Discussion This study aimed to identify built environment factors associated with 4 outcomes that may facilitate improved health status and quality of life among Hispanic Americans. Our first set of analyses revealed that several factors in the built and social environment were associated with increased physical activity participation. For instance, having sidewalks on most streets and perceiving the presence of a safe park in the neighborhood both more than doubled the odds of a participant achieving recommended physical activity levels. Some previous studies have likewise reported a positive relationship between sidewalk availability and active recreation and transportation,27,29,30 but some research has suggested that the condition of sidewalks is worse in high-minority areas.31 Thus, this may be a particularly important, but tenuously available, environmental element for promoting physical activity in Hispanic neighborhoods. With respect to parks, a growing body of evidence suggests that increased proximity to quality open space has a positive influence on physical activity among persons of all ages.20 However, numerous studies have documented that high-minority areas frequently have lesser access to quality parks.32,33 Moreover, other research found that Hispanics and non-Hispanic Blacks were more likely than Whites to report personal safety concerns or inadequate or poorly maintained facilities as barriers to park use.34 Similarly, our study found that perceiving one’s neighborhood as unsafe from crime was associated with a substantial reduction in the likelihood of meeting physical activity recommendations. Some research has found that Hispanics report lower neighborhood safety than other race/ethnicity groups,35 so reducing real and perceived levels of crime may have an especially positive effect on Hispanic health behaviors. Several environmental variables were also related to increased odds of active commuting to work at least once per week. These included increased residential density and having shops and services nearby. Persons living in more dense neighborhoods have frequently been found to be more active for transport purposes.36,37 For Hispanics, denser neighborhoods may facilitate increased social interactions with neighbors and more activity on local streets, both of which may improve perceptions of community connectedness and safety, especially in more ethnically homogeneous areas. More dense neighborhoods also reduce the distance one must travel to work, a consistent correlate of active commuting,38,39 and this may be particularly helpful for populations with lesser access to motor vehicles. The availability of shops and services nearby was also associated with active commuting in our sample. This feature, often referred to as mixed land-use, has frequently been associated with overall walking for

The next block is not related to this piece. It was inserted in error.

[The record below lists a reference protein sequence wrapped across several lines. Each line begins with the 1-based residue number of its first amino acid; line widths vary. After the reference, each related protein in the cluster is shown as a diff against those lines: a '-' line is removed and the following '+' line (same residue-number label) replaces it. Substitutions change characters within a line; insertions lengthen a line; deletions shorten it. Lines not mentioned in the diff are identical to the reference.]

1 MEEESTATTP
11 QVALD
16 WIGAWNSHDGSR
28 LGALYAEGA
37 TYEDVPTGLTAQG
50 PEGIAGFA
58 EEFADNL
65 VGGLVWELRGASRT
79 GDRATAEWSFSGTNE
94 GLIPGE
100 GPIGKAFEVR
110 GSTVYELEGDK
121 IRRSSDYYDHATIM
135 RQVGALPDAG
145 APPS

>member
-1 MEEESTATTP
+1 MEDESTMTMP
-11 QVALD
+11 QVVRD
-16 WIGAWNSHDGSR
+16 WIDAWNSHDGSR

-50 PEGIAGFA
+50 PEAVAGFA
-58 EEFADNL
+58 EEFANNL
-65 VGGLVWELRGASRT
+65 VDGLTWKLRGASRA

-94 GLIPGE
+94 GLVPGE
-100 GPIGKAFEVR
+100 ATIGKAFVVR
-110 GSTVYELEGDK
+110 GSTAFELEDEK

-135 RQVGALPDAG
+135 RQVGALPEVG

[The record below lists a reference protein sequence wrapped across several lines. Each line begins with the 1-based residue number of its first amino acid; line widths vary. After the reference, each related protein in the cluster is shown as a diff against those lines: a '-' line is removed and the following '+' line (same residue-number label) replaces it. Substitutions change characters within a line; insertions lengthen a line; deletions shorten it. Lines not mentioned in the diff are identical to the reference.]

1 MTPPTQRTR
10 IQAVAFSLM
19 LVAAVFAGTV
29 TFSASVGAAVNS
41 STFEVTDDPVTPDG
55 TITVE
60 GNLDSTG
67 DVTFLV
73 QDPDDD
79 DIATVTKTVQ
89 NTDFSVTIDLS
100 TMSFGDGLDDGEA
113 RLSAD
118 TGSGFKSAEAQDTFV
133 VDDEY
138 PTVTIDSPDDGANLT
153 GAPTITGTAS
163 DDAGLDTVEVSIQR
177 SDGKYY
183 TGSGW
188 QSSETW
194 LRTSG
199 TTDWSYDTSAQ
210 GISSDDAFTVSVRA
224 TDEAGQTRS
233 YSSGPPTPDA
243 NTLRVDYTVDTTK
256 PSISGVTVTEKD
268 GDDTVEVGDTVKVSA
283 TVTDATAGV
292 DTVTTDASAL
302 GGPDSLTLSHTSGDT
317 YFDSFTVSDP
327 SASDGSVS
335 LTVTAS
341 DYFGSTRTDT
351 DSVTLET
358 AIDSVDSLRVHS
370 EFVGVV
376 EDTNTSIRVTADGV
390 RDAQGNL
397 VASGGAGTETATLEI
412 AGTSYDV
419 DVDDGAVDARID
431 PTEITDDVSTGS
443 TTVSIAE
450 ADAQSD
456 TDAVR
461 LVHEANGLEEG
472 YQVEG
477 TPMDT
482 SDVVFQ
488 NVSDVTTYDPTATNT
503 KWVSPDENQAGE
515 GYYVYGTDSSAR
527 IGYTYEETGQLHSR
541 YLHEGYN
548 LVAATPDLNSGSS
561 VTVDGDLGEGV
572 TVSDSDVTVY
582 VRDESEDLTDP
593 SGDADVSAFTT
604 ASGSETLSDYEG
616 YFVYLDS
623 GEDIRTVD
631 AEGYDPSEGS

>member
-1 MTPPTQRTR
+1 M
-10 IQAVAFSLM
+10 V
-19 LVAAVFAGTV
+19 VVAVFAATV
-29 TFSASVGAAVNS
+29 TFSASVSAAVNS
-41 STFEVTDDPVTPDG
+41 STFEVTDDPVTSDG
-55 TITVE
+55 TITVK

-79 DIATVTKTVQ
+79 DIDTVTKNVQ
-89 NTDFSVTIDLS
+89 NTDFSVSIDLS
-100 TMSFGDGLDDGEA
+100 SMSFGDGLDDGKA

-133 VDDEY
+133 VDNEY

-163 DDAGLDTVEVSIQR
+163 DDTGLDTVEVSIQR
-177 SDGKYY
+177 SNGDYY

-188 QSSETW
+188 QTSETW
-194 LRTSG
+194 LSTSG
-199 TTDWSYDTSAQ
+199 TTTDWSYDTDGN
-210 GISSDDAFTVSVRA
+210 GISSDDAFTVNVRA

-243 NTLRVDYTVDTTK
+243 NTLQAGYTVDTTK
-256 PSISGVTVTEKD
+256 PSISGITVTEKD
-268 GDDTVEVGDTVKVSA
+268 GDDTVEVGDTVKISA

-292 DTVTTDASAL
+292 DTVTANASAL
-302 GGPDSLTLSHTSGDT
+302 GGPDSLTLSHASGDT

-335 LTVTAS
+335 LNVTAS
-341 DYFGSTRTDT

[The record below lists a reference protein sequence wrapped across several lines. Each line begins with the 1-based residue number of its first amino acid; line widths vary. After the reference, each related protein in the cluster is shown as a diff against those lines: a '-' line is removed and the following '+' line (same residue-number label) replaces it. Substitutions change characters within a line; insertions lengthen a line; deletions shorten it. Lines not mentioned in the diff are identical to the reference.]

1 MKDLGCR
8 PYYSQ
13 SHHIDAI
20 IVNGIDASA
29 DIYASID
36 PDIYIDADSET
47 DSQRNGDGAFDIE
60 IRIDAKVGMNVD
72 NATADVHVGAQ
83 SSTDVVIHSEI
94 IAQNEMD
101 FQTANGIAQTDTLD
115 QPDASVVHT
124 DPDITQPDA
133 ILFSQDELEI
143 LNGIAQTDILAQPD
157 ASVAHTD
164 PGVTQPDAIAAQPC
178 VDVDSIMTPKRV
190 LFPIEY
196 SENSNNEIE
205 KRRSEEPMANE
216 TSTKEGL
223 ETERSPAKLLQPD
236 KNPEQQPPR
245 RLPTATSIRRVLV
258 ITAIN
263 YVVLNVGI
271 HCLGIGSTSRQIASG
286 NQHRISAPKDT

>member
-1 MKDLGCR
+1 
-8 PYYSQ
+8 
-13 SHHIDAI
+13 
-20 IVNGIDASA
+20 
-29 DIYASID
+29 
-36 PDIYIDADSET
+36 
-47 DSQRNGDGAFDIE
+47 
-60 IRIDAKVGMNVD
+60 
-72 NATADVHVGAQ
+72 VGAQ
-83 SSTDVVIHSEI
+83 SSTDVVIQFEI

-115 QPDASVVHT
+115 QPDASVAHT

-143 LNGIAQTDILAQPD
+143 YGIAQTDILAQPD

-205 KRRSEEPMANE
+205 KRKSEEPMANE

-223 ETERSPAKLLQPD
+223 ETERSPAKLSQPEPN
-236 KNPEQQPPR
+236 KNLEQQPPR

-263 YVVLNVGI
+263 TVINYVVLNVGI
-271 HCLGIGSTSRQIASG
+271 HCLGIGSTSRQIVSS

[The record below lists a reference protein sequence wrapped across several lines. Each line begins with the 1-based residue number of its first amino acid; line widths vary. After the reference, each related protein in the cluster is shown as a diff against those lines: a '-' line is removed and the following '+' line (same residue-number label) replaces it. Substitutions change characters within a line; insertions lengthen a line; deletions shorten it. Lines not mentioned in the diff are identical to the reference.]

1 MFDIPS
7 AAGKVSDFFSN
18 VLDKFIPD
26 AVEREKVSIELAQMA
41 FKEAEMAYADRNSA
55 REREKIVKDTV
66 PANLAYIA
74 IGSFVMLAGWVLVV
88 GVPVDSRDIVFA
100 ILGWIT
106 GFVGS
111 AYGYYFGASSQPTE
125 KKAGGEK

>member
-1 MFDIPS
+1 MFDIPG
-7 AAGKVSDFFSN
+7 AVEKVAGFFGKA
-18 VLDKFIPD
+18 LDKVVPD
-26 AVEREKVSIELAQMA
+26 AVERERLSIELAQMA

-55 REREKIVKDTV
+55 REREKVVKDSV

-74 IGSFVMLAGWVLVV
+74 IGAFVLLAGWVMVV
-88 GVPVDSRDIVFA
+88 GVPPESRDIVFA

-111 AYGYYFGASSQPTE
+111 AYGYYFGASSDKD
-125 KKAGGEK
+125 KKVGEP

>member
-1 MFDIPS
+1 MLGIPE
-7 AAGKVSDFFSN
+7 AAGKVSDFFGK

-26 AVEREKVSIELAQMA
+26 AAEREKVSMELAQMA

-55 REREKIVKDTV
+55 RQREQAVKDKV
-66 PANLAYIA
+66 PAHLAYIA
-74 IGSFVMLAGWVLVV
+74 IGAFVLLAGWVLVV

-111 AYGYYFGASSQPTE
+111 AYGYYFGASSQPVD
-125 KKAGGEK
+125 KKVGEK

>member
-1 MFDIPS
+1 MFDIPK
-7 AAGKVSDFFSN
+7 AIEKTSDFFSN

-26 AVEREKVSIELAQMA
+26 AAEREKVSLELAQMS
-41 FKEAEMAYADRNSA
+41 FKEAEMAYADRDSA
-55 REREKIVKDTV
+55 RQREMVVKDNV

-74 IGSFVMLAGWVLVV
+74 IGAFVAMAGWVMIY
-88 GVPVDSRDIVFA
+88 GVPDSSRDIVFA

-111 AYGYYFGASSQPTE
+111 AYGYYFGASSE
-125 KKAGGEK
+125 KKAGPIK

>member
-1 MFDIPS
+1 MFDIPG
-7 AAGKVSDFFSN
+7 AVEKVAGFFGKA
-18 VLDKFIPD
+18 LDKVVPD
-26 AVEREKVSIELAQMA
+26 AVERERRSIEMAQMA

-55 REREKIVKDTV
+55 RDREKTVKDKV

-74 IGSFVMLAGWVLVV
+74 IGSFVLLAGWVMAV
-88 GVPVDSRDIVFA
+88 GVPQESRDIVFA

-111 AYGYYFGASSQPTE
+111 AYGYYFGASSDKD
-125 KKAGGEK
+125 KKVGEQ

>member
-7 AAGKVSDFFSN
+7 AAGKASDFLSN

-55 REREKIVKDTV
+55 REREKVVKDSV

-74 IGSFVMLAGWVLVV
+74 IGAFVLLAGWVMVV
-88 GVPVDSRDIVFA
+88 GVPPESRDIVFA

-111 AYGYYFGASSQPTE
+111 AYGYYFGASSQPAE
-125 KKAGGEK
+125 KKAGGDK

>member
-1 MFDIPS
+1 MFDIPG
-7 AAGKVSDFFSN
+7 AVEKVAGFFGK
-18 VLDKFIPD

transportation.36,37 The ability to easily conduct errands on the way to or from work may be an enticement to travel by nonmotorized means. Likewise, the presence of shops and other businesses may create a vibrant community that promotes feelings of safety and a willingness to walk or bike to work more frequently. Finally, having a safe park was also related to increased odds of active commuting. One review reported that several studies found a positive association between proximity to parks and residents’ levels of walking or biking for transportation.40 It may be that safe and well-maintained parks facilitate an environment that is pleasant for neighborhood physical activity,41 including perhaps active travel to work or school. We also found that the odds of engaging in a greater amount of sedentary behavior were reduced when participants’ neighborhoods contained a bus stop, bike facilities, numerous people being active, a variety of interesting things to look at, and a safe park. Many of these neighborhood elements have been found to be related to increased active and reduced sedentary behaviors among more general populations.18,42-45 Finally, with respect to weight status, seeing people being active in the neighborhood was related to increased odds of being classified as overweight or obese. No other environmental variables were associated with either a lesser or greater chance of having a higher BMI. More research is needed to explain the 1 counterintuitive finding observed, but it may simply be that neighborhood elements facilitating physical activity are less influential for obesity among Hispanic Americans given the variety of biological, sociodemographic, economic, and cultural factors that can influence health patterns and status within minority populations.46-47 Moreover, our study did not examine environmental influences on dietary intake that may affect obesity, but some research shows that healthy food outlets are less prevalent and unhealthy food options are more prevalent in high-minority areas.48,49 Anecdotally, this appeared to be true in the study communities as well.